displaying the loaded HTML/XML document in the HTML/XML browser;
highlighting any detected instance of the specified data type in the displayed HTML/XML document; and
when a user of the HTML/XML browser selects at least one highlighted instance of the specified data type in the displayed HTML/XML document, performing or initiating a desired operation either with or upon said at least one selected instance of the specified data type.
12. The method of claim 11, wherein the step of detecting any instance of the specified data type in the HTML/XML document comprises the step of:
parsing a run-time Document Object Model (DOM) of the HTML/XML document.
13. The method of claim 12, wherein the step of parsing a run-time Document Object Model (DOM) of the HTML/XML document comprises the step of:
inserting programming code into the run-time DOM of the HTML/XML document, wherein said inserted programming code parses the run-time DOM.
14. The method of claim 13, wherein the inserted programming code parses the run-time DOM using at least one expression string, wherein said at least one expression string describes the object characteristics of the specified data type.
15. The method of claim 14, further comprising the steps of:
receiving feedback from the user concerning an undetected instance of the specified data type; and
using the user feedback in order to detect said undetected instance in the future, by performing at least one step of:
modifying the at least one expression string; and
adding at least one other expression string.
16. The method of claim 11, wherein the step of highlighting any detected instance of the specified data type in the displayed HTML/XML document comprises the step of:
placing a span tag at any detected instance of the specified data type in the displayed HTML/XML document, wherein said span tag also makes the detected instance selectable by the user.
17. The method of claim 11, wherein the step of performing or initiating a desired operation either with or upon said at least one selected instance of the specified data type comprises the step of:
extracting said at least one selected instance of the specified data type.
18. The method of claim 17, wherein the step of performing or initiating a desired operation either with or upon said at least one selected instance of the specified data type further comprises the step of at least one of:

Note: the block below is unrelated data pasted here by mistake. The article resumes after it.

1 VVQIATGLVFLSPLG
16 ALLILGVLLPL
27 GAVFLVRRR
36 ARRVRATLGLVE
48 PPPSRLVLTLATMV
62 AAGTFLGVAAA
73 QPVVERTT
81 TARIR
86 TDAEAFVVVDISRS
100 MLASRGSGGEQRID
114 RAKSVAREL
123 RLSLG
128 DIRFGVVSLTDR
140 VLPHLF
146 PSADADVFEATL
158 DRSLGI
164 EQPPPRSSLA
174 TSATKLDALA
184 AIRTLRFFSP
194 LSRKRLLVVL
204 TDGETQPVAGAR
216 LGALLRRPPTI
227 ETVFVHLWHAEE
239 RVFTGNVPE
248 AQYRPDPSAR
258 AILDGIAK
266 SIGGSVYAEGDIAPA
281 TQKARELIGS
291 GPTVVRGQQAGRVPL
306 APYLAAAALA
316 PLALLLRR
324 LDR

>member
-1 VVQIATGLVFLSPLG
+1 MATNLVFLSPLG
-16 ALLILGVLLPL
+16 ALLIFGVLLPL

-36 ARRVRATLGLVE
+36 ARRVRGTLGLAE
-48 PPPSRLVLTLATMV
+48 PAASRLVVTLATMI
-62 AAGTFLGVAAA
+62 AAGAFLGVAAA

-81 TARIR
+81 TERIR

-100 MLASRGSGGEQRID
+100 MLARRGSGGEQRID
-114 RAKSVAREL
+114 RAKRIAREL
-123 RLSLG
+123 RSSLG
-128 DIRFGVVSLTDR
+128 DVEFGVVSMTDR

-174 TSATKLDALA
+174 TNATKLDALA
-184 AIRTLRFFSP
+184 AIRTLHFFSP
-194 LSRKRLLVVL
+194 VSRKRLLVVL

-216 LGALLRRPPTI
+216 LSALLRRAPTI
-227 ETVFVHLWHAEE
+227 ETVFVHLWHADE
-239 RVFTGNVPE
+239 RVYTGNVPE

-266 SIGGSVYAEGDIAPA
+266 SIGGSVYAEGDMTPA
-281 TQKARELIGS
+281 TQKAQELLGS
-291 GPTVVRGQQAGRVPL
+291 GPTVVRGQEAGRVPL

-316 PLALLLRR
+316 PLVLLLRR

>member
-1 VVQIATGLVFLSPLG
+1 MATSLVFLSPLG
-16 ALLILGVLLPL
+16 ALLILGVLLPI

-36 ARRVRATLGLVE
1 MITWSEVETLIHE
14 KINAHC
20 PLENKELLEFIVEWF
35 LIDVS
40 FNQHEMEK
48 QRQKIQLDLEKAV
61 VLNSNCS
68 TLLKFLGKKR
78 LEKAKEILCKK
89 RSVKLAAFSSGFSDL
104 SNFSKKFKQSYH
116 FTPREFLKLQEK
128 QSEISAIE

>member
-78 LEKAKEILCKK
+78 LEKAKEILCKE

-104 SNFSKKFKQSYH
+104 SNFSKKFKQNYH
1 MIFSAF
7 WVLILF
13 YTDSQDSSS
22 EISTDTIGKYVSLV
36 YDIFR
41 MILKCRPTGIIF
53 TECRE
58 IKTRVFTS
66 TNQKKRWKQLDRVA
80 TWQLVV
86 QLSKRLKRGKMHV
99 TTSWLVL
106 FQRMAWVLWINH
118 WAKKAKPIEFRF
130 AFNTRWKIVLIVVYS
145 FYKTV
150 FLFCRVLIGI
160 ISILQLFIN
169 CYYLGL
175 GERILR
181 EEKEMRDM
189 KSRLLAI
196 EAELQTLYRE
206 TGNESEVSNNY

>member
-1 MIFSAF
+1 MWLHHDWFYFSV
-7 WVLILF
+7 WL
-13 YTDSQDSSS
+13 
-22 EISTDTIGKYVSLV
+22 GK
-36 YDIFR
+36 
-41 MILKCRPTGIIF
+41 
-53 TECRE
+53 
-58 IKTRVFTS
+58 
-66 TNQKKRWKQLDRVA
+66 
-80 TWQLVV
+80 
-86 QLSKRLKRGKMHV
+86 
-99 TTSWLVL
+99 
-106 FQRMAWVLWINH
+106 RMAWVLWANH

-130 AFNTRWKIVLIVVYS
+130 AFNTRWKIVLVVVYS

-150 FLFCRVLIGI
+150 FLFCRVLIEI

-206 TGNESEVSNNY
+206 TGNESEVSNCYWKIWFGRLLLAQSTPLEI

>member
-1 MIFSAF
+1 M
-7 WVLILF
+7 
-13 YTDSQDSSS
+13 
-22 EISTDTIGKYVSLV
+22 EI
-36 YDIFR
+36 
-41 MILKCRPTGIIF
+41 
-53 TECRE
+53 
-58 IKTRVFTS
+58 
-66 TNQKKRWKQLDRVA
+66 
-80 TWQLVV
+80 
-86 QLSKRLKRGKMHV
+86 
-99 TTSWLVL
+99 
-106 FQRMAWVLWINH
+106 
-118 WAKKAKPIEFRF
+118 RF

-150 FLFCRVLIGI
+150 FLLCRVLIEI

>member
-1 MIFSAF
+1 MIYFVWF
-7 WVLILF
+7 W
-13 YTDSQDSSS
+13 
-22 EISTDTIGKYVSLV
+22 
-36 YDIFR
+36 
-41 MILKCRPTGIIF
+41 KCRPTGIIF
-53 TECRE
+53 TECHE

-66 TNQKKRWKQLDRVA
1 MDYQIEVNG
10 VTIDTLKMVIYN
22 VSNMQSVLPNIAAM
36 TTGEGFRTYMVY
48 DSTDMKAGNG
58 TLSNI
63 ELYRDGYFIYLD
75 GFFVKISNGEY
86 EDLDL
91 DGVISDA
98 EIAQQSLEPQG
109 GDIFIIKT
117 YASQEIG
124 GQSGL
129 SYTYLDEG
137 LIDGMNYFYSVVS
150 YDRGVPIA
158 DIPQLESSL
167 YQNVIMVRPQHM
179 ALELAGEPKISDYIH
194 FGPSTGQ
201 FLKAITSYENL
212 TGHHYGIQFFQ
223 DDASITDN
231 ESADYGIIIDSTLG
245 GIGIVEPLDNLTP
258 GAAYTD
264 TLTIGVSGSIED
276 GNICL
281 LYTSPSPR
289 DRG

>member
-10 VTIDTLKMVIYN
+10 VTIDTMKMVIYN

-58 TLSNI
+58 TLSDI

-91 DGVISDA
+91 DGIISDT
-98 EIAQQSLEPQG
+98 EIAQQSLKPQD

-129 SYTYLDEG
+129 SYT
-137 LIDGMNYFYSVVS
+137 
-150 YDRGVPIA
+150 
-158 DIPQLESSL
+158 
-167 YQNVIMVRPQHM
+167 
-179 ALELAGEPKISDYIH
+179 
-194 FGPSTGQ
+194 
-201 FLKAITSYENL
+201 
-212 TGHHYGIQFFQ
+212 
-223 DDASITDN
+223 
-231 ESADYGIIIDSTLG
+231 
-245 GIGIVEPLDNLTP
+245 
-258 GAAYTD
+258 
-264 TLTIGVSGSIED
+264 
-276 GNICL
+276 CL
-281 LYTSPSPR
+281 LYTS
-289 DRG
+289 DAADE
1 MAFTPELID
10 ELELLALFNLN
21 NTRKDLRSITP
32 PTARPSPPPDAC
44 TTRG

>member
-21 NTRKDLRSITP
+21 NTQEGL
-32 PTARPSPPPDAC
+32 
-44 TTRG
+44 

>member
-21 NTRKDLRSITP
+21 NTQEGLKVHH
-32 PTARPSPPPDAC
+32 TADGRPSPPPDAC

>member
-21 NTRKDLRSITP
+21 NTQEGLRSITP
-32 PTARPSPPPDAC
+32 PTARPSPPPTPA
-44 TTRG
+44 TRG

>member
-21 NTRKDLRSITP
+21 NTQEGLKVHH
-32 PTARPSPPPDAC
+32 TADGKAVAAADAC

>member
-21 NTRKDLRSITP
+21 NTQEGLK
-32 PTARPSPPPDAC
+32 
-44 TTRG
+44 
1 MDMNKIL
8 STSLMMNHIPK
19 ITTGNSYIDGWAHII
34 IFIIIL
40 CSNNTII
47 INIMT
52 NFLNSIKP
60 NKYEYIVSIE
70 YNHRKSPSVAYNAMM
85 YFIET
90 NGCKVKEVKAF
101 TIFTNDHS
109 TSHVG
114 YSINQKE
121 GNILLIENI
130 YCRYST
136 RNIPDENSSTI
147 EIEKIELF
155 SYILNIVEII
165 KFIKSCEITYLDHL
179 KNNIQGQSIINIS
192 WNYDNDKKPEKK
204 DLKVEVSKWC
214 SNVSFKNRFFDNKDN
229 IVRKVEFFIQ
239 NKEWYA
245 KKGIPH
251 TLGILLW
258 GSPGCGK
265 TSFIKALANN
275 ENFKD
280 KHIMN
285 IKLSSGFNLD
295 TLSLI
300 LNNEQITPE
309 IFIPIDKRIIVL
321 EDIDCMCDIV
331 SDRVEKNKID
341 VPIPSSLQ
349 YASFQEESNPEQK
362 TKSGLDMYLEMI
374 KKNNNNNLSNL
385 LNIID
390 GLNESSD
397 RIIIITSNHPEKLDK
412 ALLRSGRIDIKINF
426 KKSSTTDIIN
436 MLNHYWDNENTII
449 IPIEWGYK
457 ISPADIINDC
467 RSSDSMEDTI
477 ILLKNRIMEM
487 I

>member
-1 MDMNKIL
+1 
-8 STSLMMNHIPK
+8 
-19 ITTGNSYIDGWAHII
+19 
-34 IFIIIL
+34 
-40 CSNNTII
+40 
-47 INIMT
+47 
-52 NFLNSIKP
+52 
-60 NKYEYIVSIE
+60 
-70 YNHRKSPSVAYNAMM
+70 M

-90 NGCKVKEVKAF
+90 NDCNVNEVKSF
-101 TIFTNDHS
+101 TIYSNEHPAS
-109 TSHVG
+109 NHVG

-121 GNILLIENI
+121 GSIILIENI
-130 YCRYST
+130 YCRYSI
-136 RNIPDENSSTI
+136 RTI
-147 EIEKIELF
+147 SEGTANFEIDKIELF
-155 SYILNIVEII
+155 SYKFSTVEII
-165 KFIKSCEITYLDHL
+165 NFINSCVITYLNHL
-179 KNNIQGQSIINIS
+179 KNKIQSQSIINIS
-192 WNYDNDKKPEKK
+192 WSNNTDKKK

passing the extracted at least one selected instance of the specified data type to another program;
storing the extracted at least one selected instance of the specified data type; and
transmitting the extracted at least one selected instance of the specified data type to another software or hardware component in a computer system or network, wherein the HTML/XML browser is running on a component of said computer system or network.
19. The method of claim 11, wherein user of the HTML/XML browser selects at least one highlighted instance of the specified data type in the displayed HTML/XML document by performing only a single action.
20. The method of claim 11, wherein the user may use one of at least two techniques to select at least one highlighted instance of the specified data type in the displayed HTML/XML document.
21. The method of claim 20, wherein, if a first of the at least two selection techniques is used by the user to select at least one highlighted instance of the specified data type, a menu of selectable options is presented to the user, wherein the selectable options comprise desired operations to perform or initiate with or upon the selected at least one highlighted instance of the specified data type.
22. A method for assisting a user in calling or storing a telephone number on a web page downloaded in a web browser, said web page comprising HTML or XHTML, comprising the steps of:
automatically detecting any instance of a telephone number in a downloaded web page;
providing functionality that (i) highlights any detected telephone number in the downloaded web page; and (ii) allows the user to select any highlighted detected telephone number in the downloaded web page;
if the user selects a highlighted detected telephone number, extracting the selected highlighted telephone number; and
at least one of:
passing the extracted telephone number to a telephony program in order that the telephony program initiate a telephone call; and
storing the extracted telephone number in memory.
23. The method of claim 22, wherein the step of automatically detecting any instance of the specified data type in the downloaded web page comprises the step of:
inserting programming code into the run-time Document Object Model (DOM) of the downloaded web page, wherein said inserted programming code parses the run-time DOM of the downloaded web page.
24. The method of claim 23, wherein the inserted programming code parses the run-time DOM using at least one expression string, wherein the at least one expression string describes at least one of North American formatted telephone numbers and international formatted telephone numbers.
25. The method of claim 24, further comprising the steps of:
receiving feedback from the user concerning an undetected telephone number on the downloaded web page; and
using the user feedback in order to detect a format of said undetected telephone number in the future, by performing at least one step of:
modifying the at least one expression string; and
adding at least one other expression string.